>> into good morning. welcome back to al jazeera america. i'm stephanie sy. just ahead we'll focus on the ways the typhoon victims are helping each other survive after a monster storm nearly wiped them out. >> first, let's see what temperatures are doing. temperatures are running 20-30 degrees below average. we are running at 34. the cold front that impacted and never got that far south. this is the time of year when we called back relatives. we are looking at cold temperatures. we were looking at humidity.
even those temperatures in the 20s and 30s. that's when they heated up in the home. we are very dry across the country. i mentioned single dimming -- dimming its in the mid west. >> there's a push to make marijuana legal in new york. washington and colorado are the only states where it is legal. some lawmakers say tax on pot would add $34 million to the state budget. more them in the city were arrested. $600,000 were arrested in the state for 1997. canada's postal service is ending home deliver in an effort to cut costs. they plan to convert to a system of nail boxes. they cut $800 jobs. canada post, like the u.s., has
been struggling with major losses. many turn to the internet to pay bills. a think tank predicted that if canada post didn't make changes, it was on track to lose by 2020. the u.s. postal service had $5 billion losses. >> 20% ever houses in detroit are empty. >> as david hawkins reports local entrepreneurs are capitalizing on thatment. >> where some see trash, others see treasure. in the case of these aband jobbed houses. >> the stuff out of the houses are beautiful. >> chris rutherford claimed it, reclaiming the wood. >> when i went into one of these houses we have to start saving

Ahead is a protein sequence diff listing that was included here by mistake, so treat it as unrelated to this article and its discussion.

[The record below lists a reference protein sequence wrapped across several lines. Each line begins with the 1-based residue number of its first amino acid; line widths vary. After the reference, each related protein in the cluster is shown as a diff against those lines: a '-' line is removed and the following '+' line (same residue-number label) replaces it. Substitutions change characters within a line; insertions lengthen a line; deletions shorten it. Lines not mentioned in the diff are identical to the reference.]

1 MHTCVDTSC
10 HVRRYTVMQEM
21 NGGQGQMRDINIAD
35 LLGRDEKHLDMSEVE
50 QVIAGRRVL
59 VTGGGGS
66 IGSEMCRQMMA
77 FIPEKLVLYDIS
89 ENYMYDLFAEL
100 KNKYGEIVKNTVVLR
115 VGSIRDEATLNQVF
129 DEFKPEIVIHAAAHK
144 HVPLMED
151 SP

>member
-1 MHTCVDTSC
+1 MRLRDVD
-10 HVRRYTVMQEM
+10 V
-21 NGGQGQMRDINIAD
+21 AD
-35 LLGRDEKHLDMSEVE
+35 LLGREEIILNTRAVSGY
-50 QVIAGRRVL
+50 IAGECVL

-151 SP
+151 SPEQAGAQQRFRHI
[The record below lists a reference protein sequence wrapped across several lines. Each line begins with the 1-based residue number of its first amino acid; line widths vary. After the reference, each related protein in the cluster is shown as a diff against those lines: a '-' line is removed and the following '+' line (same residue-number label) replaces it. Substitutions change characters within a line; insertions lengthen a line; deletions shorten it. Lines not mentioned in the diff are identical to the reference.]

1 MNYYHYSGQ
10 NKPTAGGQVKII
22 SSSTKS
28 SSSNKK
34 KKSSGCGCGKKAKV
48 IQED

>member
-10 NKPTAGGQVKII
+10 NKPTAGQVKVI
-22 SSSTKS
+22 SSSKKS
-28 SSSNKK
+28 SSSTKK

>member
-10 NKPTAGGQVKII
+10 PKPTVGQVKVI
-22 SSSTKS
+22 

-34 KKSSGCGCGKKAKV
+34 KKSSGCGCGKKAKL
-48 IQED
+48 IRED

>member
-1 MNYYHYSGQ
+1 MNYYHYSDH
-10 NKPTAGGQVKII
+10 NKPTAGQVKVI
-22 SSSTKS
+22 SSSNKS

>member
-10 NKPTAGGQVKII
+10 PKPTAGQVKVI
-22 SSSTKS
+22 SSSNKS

this. >> it costs about $9,000 to demolish a house. many have been stripped by scavengers, aplipss and details. most contain $10,000 of lumber, flooring. entrepreneurs want to reclaim the wood and recycle it instead of seeing it wasted and ruined. we are doing what we can. >> jaixes, an architect, designs and sells furniture from reclaimed bum bar. >> i feel this material has a huge appeal on a fundamental level. the quality of it the fact that it has a story behind it. all of our pieces come with a unique address. >> more and more architects and
decorators are using reclaimed wood. >> we are not just profit driven, we protecting the environment. obviously what is exotic wood species, compared to destroying a rainforest. reclaimed would was about recycling. they call it deconstruction work. >> deconstruction is the opposite of construction. instead of building from the house up we take it down. >> deconstructing a house takes more time and labour. we have 600 on this one right now. it's coming down quickly. just to demolish a house you have a machine and two or three guys. before being turned into a cutting board, dining table, reclaimed lumber needs to be